Humpty Dumpty fell off his wall, and the Nursery Crimes Division opened an investigation.
Welcome to the beginning of a whole new wave of mysteries soon to be thickening bookstore shelves everywhere, because if Fforde (The Well of Lost Plots, 2003, etc.) knows one thing, it’s that for every bit of innovation you must give the audience at least another of cliché. Nursery rhymes have come to life in his latest, but the crimes are just as grotesquely complex, the press as vainglorious, the coppers divided between greedy attention-seekers and humble head-down heroes, as in the real world. The Reading police department is unnaturally enamored with DCI Friedland Chymes, who not only always gets his man but is also able to solve crimes in a snappy yet dramatic fashion that makes fantastic copy when he writes them up for the magazines. Jack Spratt, stuck over in NCD (Nursery Crimes Division), has hardly the reputation of Friedland—there’s that awkward business of bungling the Three Little Pigs case—and Spratt’s newest problem is the untimely death of one very large egg. Humpty Dumpty just loved to sit on his wall, but he’s been done in in a rather nasty fashion. With a scrappy new partner at his side (if she’s good enough, she might soon push for a promotion to Official Sidekick), Spratt digs into Humpty’s messy life: the divorce, the dozens upon dozens of ex-girlfriends and jilted lovers, the poorly thought-out investment schemes, etc. Fforde lays on his erudition with a trowel, slathering literary references all over his rote detective story. Of course, it being rote is part of the point, as Fforde’s trying to deconstruct the whole genre. While the effect is at first hilarious and ingenious, eventually the charm wears off.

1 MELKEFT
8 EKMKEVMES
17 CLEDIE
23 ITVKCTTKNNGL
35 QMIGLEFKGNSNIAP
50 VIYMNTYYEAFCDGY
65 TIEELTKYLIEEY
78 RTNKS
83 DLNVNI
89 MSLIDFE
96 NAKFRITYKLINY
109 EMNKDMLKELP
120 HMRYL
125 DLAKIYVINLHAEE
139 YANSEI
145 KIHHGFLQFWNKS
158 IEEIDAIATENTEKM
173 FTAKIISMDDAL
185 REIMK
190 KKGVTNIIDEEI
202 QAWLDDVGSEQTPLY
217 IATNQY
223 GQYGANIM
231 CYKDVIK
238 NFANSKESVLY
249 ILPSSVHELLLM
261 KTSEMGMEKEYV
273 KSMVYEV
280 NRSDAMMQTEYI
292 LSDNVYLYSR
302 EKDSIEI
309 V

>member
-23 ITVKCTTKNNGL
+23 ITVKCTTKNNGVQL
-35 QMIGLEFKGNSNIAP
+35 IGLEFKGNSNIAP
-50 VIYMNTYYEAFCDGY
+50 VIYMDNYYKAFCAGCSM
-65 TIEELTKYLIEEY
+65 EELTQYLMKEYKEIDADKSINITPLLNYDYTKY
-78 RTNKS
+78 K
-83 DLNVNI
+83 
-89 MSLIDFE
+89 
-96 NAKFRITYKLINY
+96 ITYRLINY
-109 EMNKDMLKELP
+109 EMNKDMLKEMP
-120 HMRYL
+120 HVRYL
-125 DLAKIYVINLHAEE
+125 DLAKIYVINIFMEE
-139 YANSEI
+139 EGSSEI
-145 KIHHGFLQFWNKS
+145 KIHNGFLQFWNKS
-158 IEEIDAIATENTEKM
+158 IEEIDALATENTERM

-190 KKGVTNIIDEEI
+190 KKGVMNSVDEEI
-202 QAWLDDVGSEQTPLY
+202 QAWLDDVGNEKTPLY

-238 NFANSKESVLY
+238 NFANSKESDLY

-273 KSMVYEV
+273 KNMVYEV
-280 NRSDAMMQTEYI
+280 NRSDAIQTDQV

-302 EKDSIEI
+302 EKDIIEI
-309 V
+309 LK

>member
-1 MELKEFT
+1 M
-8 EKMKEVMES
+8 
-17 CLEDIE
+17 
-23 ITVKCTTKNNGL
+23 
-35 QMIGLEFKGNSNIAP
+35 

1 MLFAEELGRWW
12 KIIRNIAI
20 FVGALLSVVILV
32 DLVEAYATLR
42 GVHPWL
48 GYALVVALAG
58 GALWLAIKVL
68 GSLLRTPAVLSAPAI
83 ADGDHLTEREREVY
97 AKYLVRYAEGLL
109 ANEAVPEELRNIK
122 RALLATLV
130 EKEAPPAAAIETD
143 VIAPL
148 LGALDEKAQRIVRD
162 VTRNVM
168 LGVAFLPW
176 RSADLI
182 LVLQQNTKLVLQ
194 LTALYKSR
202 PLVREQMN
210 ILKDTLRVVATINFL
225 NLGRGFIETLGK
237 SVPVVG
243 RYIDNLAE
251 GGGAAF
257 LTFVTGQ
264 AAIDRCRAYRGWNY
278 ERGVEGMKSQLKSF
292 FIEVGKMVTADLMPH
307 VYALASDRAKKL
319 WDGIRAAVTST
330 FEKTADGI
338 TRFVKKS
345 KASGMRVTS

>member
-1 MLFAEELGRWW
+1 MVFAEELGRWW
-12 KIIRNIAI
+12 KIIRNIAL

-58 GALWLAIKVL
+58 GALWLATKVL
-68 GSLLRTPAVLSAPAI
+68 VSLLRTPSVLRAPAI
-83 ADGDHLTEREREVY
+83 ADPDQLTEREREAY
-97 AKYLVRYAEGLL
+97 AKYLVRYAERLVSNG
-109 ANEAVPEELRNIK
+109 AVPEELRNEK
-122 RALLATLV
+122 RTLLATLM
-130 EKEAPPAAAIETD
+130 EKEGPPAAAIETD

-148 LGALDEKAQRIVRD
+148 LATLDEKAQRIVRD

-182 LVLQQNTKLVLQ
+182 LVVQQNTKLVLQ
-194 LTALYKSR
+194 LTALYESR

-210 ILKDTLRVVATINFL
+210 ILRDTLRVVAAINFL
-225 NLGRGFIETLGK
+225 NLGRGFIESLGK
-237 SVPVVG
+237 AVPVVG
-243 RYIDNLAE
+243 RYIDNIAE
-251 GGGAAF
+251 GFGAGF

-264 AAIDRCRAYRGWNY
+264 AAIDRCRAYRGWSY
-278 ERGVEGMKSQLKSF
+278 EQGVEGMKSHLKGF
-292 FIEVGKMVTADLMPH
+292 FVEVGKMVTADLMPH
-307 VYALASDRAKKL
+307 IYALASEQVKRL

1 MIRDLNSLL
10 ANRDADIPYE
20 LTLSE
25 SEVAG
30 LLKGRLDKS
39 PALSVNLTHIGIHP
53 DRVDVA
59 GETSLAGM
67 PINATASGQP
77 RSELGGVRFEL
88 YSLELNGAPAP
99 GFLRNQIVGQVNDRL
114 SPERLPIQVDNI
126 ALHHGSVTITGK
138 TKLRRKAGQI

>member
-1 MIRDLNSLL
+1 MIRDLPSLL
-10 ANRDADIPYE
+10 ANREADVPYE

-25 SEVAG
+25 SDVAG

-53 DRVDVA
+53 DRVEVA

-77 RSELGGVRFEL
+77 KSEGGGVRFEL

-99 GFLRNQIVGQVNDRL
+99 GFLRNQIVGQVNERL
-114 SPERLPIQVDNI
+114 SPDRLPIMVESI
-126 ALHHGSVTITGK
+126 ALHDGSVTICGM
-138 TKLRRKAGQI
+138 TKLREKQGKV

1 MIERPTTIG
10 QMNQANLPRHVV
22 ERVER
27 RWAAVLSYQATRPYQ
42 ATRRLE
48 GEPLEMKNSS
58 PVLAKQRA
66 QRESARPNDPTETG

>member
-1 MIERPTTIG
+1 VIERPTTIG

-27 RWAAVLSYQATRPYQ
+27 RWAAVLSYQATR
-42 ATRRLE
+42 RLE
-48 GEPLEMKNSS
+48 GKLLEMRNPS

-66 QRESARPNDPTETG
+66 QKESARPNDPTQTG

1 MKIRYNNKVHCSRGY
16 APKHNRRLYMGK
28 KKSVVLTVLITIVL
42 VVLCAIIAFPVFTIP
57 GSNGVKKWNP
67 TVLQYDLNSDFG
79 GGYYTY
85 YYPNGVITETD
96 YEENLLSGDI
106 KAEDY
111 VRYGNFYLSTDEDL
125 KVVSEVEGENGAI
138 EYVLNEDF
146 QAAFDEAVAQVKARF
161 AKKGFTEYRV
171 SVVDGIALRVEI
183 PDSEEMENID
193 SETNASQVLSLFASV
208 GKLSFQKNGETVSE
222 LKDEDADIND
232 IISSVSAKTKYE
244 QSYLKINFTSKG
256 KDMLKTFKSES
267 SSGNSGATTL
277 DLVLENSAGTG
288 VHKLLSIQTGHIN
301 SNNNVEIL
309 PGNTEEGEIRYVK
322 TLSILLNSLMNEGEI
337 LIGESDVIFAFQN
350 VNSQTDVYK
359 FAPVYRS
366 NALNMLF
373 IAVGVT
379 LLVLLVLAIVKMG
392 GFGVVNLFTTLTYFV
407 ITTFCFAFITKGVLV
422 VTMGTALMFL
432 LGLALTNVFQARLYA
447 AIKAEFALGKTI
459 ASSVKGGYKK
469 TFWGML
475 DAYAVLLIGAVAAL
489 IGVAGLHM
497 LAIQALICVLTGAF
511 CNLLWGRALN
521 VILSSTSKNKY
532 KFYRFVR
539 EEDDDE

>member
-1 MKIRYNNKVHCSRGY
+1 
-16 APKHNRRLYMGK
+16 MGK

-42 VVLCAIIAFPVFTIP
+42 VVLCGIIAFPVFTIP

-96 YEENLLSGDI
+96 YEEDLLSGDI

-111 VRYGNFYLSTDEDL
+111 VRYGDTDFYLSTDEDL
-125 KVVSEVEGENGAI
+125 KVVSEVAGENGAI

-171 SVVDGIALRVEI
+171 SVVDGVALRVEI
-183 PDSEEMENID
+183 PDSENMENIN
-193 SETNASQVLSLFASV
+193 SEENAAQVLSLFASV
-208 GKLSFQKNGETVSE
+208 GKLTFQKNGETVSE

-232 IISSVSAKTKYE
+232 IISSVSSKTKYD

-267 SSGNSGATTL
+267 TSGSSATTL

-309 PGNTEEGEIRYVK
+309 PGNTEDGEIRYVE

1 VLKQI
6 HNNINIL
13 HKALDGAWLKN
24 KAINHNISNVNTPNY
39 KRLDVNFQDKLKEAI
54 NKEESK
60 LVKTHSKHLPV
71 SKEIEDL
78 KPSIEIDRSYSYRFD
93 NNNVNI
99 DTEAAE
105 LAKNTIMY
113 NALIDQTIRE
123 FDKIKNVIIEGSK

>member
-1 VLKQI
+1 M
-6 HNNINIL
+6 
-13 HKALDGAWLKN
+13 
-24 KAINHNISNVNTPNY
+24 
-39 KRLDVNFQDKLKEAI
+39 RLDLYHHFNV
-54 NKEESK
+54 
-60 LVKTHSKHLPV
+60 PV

Shallow and snarky, though the concept is clever.